Madagascar’s football chief Ahmad Ahmad was elected president of the Confederation of African Football Thursday, ousting veteran leader Issa Hayatou after 29 years in office. Ahmad won the election in the Ethiopian capital by 34 votes to Hayatou’s 20, official results showed. Ahmad had challenged Hayatou and promising change After a discreet playing and coaching career Ahmad Ahmad took the reins of the Madagascar football federation in 2003 and on Thursday challenges long-serving Issa Hayatou for the African Football Confederation (CAF) presidency. Favourite Hayatou, who has been in charge for 29 years, and Ahmad go head to head in Addis Ababa seeking a four-year term as African football boss.
With Eritrea disqualified for not entering any recent CAF competitions, the other 53 CAF member states are entitled to vote and a simple majority is needed to win. Hayatou, who is also the senior vice-president of global football body FIFA, offers continuity and experience while Ahmad favours change. “If people want change, there is no other choice. It is only me who dares to run against Hayatou,” Ahmad told AFP in the Malagasy capital Antananarivo. “My program is the reform of the administration of CAF to prevent politics interfering with the organisation of the confederation,” said the 57-year-old father of two.
The emergence of Ahmad as the standard bearer of those seeking change took many involved in African football by surprise. Part of the Muslim minority in a small village in northwestern Madagascar, he has kept a low profile since taking charge of the football federation in his country. “He is a man who speaks little during CAF executive committee meetings,” said a source close to the Cairo-based organisation. Ahmad officially has the support of the 14 member countries of the southern African confederation (COSAFA), of which Madagascar is part. CAF comprises 54 member countries and Hayatou, first elected in 1988, is seeking an eighth consecutive term.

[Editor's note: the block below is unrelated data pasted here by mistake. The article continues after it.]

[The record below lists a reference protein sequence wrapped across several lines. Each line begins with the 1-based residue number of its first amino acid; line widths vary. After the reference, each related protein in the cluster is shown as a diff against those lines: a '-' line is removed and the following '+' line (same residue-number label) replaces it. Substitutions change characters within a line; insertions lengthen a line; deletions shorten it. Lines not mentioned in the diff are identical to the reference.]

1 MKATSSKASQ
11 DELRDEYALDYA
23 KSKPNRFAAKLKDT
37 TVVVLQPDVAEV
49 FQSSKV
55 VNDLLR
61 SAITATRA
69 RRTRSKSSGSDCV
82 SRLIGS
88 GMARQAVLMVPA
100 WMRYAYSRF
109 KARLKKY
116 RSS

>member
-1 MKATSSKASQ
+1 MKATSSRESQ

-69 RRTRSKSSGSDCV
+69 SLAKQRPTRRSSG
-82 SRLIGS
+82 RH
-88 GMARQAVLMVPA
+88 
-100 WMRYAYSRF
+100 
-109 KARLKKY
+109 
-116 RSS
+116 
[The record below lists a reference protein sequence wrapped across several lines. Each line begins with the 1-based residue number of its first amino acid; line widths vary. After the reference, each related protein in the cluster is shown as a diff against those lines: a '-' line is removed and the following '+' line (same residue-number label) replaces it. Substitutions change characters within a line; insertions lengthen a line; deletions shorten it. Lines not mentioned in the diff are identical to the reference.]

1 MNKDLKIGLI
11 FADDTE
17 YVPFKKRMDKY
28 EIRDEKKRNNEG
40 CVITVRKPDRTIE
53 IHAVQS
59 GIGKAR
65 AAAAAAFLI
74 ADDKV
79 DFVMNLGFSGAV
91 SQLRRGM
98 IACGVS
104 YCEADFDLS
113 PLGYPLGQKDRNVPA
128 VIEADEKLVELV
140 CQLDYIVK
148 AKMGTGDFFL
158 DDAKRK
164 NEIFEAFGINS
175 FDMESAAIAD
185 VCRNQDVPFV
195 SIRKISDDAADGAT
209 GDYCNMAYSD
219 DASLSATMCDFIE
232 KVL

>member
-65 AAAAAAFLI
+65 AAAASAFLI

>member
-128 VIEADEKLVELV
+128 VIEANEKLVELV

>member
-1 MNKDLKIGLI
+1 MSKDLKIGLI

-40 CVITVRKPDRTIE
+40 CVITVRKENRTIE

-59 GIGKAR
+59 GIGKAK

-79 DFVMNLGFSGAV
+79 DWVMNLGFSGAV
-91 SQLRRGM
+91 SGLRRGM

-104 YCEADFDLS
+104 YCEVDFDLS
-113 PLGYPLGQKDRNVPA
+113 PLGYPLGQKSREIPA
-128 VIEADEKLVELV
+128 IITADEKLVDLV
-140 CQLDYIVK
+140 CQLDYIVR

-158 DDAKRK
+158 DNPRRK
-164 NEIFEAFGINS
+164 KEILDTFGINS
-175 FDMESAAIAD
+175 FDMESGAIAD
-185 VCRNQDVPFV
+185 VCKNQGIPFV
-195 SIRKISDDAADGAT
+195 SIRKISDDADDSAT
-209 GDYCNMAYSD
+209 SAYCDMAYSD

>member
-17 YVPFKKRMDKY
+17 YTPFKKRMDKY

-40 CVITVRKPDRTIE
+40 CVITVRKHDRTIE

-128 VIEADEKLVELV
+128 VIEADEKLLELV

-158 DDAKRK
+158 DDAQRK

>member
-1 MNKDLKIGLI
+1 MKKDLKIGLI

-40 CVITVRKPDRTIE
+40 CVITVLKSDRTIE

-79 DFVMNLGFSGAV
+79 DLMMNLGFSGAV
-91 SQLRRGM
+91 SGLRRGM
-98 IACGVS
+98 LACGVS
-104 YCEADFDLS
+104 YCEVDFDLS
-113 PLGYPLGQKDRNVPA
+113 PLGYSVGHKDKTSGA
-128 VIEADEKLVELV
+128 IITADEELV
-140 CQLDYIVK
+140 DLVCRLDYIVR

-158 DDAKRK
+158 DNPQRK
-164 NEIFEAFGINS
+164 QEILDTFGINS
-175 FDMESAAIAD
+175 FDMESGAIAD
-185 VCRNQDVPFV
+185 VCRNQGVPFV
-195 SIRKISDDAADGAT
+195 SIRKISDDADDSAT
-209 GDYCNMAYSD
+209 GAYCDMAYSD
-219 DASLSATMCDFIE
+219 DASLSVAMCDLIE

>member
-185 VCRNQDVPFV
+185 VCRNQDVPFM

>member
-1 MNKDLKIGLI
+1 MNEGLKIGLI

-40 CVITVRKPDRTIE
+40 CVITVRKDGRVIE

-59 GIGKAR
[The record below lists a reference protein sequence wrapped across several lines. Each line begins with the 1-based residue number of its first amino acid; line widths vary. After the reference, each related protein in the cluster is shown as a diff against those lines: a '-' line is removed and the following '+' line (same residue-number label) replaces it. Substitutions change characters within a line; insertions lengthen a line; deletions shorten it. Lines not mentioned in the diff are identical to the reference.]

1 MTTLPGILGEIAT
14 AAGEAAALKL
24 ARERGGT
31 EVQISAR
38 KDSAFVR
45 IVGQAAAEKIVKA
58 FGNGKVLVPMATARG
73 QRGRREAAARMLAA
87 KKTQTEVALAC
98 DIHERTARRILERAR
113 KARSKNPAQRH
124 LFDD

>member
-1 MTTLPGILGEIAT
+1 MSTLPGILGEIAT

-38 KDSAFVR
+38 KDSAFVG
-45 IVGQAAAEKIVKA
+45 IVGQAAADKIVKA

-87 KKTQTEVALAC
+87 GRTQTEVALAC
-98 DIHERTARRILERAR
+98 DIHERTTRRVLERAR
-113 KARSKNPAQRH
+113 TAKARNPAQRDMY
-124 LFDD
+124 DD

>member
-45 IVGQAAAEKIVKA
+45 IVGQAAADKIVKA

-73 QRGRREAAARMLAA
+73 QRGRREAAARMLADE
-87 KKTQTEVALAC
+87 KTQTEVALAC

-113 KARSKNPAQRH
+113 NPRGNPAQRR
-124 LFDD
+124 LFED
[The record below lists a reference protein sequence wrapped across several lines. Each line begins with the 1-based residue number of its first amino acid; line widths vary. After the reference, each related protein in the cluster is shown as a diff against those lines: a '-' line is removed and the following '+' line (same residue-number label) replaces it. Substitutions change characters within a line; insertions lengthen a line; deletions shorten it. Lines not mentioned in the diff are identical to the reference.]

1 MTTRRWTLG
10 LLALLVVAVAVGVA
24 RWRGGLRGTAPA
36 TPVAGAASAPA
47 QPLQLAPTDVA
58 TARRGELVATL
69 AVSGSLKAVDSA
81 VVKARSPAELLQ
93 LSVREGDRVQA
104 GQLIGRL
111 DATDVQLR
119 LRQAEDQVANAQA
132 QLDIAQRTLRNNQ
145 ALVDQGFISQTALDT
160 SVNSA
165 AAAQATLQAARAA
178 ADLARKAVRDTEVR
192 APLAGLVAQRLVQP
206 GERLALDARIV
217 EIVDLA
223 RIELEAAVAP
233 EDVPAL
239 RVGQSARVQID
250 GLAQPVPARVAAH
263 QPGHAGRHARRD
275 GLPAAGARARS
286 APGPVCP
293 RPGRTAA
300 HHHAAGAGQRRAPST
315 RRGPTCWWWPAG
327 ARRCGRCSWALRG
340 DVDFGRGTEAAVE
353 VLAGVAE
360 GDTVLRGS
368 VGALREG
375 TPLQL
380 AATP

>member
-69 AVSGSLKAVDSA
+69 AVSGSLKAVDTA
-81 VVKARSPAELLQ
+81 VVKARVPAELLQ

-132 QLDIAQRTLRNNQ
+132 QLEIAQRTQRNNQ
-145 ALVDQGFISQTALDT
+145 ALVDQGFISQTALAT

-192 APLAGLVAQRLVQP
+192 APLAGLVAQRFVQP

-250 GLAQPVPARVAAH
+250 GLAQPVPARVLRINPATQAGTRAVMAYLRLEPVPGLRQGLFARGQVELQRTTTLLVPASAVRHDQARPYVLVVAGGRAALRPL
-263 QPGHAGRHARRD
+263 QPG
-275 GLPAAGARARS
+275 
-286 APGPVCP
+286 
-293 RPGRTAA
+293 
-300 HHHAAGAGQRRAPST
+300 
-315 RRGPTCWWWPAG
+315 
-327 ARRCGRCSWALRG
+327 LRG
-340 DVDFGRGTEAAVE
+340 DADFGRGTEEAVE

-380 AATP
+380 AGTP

He was challenged in 2000 and 2004 and inflicted humiliating defeats on Armando Machado of Angola and Ismael Bhamjee of Botswana. “Hayatou tires a lot of people, but overall the African federations will support him again,” said a source close to FIFA. Ahmad brushes aside the argument that the president of CAF cannot come from a weak football nation like Madagascar, who are ranked 39th of 54 African national teams. “This is an argument to try and defeat me, but look at the presidents of the Asian and North-Central American confederations — they are from Bahrain and Canada.” The senior vice-president of CAF, Suketu Patel, comes from the Seychelles, whose national team is ranked 51st in Africa. Ahmad has based his campaign on “transparency in the management” of CAF and an end to “obsolete practices”.
Ahmad was named by the London-based Sunday Times regarding the award of the 2022 World Cup to Qatar. According to the newspaper, Ahmad would have received 30,000 (28,000 euros) to 100,000 dollars in exchange for his vote for Qatar. “It does not make sense,” says Ahmad “(as I) simply asked for financial aid to organise the elections of the Malagasy federation.” Last January, CAF withdrew the organisation of the Africa U-17 Cup of Nations from Madagascar and gave it to Gabon. CAF cited lack of preparation for the decision, which was announced after Ahmad said he would challenge Hayatou. Ahmad says the move was a political manoeuvre. “Withdrawing the tournament from Madagascar came at the time I declared myself a candidate for the CAF presidency.” Ahmad is pleased with the reform last year of the CAF statutes, limiting presidents to a maximum of three four-year terms.